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Building a character

Emma_Clare at 12:00AM, May 1, 2020

A key aspect to creating a strong story is having believable characters. They are, after all, a key backbone to your narrative. So here are three tips that can help you put together a well rounded character.

1. Create a backstory
If you’re naming a character then you got to give them a backstory. What was their childhood like? Who were their parents? Where did they come from? Knowing a character’s backstory will make it easier to write how they would speak and react in any given moment. This will make your characters feel consistent, making them feel believable. Even if the backstory isn’t used in your main story, this goes on to inform who your character is and the motivations they have so it’s important to get those details down.

2. Weave in some flaws
Every human has flaws. Even the ones that believe they are perfect. Introducing a flaw makes the character more relatable. Basing their flaws on their backstory will make your characters feel more rounded, as their experiences can highlight their strengths and weaknesses.

For instance, say a character has experienced a terrible loss of their parents in the past. A flaw, based on their backstory, could be them running away from the situation. They avoid conflict and emotional pain which can render them feeling detached. This flaw could be highlighted when another character begins to become close to them; they’ll begin to push them away because that flaw is now ingrained.

By linking flaws with the backstory there is a cause and effect dichotomy that can serve as an emotional connection with the reader.

3. Decide how your character speaks
Does your character curse a lot? Do they use slang or are they concise with their speech? Speaking is a primary mode of communication. Think about the people around you and the language that they use. You’ll find that they have a certain way of speaking. Take note of the words that they use. It’s also worth taking into consideration their tone as well particularly if they have a dry sense of humour or use sarcasm. If they are a positive person they’ll have a brighter vocabulary than a person who is more pessimistic. How your character uses speech to converse with others is a key way to show off their personality.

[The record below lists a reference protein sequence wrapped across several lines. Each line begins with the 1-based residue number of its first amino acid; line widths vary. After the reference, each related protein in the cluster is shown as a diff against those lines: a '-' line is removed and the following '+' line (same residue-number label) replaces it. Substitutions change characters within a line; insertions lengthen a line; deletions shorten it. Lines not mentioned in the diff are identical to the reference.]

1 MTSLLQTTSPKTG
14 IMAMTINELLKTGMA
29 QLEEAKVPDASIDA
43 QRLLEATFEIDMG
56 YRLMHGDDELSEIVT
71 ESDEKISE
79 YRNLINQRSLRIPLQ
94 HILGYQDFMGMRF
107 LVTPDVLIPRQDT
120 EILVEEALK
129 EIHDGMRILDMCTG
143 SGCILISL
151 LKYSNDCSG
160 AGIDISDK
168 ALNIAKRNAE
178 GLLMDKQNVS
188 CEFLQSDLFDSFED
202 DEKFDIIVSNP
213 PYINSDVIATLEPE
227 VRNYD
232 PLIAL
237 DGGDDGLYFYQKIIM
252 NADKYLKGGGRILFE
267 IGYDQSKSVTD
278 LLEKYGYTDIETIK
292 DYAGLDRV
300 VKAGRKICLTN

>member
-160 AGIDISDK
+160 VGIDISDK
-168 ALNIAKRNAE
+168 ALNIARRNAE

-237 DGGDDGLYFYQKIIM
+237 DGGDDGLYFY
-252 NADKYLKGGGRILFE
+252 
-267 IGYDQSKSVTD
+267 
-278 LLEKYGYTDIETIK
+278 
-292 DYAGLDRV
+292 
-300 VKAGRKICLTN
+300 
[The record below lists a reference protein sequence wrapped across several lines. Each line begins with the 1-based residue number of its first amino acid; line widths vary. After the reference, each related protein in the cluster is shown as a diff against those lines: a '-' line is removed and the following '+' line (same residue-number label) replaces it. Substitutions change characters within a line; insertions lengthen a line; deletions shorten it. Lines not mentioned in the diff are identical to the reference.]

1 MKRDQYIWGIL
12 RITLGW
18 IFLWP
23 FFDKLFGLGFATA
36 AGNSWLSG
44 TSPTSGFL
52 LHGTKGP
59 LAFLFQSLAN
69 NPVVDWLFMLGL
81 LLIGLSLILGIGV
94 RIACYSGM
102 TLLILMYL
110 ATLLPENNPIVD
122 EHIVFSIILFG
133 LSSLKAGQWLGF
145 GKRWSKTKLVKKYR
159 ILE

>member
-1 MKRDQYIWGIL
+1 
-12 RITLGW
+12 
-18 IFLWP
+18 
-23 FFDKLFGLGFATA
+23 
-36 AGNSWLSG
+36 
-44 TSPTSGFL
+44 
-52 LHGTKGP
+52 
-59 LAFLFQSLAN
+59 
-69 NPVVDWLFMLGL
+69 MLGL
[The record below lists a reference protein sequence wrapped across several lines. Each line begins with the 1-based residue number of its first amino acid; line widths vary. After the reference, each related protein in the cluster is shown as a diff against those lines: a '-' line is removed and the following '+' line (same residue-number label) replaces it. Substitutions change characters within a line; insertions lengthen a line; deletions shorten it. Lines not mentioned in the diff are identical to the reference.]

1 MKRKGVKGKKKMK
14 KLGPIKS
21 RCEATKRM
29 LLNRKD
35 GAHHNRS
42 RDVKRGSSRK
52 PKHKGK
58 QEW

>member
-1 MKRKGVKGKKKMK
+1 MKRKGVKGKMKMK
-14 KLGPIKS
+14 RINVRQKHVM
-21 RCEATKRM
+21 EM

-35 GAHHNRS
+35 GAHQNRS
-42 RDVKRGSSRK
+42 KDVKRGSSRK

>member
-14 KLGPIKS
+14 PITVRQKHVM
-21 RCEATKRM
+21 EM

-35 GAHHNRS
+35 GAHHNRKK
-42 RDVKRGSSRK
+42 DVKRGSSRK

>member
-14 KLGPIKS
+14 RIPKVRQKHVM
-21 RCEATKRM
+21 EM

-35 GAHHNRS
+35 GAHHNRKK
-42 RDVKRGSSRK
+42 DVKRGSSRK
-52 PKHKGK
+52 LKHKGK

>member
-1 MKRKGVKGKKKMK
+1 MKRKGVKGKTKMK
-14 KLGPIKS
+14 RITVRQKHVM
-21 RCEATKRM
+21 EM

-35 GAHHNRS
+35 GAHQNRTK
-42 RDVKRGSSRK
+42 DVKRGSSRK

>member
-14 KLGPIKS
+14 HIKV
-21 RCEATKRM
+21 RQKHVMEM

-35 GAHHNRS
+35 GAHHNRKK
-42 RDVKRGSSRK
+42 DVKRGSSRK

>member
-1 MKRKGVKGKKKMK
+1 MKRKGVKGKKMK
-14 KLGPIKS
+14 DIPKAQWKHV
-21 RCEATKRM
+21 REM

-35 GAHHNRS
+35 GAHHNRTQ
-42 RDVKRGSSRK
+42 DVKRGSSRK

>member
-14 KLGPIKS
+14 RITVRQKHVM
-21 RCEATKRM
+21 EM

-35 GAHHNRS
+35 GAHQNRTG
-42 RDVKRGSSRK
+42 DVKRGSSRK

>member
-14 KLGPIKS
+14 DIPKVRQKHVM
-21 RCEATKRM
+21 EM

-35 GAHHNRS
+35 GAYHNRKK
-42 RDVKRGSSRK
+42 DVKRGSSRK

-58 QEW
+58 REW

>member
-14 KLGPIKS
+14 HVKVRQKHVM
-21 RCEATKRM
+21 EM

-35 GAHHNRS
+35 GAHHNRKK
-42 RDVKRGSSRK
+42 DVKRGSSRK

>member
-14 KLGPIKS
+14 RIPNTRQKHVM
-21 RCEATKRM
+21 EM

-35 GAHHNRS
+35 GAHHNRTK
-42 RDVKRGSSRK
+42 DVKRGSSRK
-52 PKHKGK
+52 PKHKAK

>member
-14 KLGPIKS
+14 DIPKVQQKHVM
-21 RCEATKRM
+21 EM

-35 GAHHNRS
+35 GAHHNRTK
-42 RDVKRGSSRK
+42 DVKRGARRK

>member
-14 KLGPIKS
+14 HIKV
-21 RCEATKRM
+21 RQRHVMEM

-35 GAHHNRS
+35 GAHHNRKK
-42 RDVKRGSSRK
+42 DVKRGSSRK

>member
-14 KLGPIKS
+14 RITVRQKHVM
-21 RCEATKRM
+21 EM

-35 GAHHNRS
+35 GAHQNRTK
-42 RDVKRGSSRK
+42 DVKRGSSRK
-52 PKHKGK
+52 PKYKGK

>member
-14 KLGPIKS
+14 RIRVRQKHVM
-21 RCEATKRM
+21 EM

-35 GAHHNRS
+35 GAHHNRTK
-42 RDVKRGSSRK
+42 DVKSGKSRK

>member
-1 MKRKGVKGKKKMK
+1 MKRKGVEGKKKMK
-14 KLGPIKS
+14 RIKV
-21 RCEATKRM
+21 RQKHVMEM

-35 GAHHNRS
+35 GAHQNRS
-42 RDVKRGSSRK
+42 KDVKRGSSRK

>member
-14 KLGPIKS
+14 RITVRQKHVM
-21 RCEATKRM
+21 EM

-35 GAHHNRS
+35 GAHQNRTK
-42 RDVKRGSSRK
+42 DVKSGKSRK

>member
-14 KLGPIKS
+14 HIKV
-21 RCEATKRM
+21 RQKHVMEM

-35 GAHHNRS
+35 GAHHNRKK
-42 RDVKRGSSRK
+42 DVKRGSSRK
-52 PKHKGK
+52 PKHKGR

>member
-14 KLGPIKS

What are your tips for making a character more rounded? Let us know in the comment section below! And join us on Sunday evening for our Quackchat at 5:30PM(EST)!

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Ozoneocean at 8:25PM, May 1, 2020

Tips for making a well rounded character... Hmmmm. I start with how a person looks and try and work it out from there. I shore up the deficits as I go :D

ShaRose49 at 9:17AM, May 1, 2020

I agree with all of these! And even if a certain character’s backstory isn’t shown in the story, (sometimes there isn’t time for every character to have one) be sure to make that character feel human; relatable in some way.

Corruption at 7:54AM, May 1, 2020

For people like me, we look at why we make the character. If it needs to fill a roll, how to make a character that would do it. (This is for plot driven stories, not character driven ones) A "flaw" is simply a character trait that can cause issues, like comming from a different culture, or being an athiest in a highly religous area. It could be more serious, like dealing with major issues. (Not knowing how to hanle someone havingtodeal with something could be seen as a flaw.) A "flaw" could also be a nice plot hook, but done overboard can be the stories fatal flaw. All traits have to work together with the plot and backstory to make a believable character

usedbooks at 6:00AM, May 1, 2020

I never think in terms of "flaws." I don't find characters "flawed" because I don't find real people "flawed." It irritated me how every article on character building uses that terminology. Characters have characteristics. Stories aren't rpg games that have to have all the stats "balanced." Some people are messes and some seem to have it all together. You don't have to "add flaws" to make them realistic. Their flaw can be the fact that they HAVEN'T had hardships. So they are probably less sympathetic. If someone never fails, they are likely arrogant. Failure would hit them harder than someone who is used to it. It isn't a matter of "adding flaws," but of thinking out the natural reactions and consequences. Granted, the more "with it" characters are less appealing and make poor protagonists, because readers can't relate to them. Not every character will be likable, but you can make them feel real.

Banes at 5:09AM, May 1, 2020

I like that 'linking the flaws with the backstory' part. That seems like it gets some inner conflicts going and story ideas startin' to happen.

sphinx8k at 2:15AM, May 1, 2020


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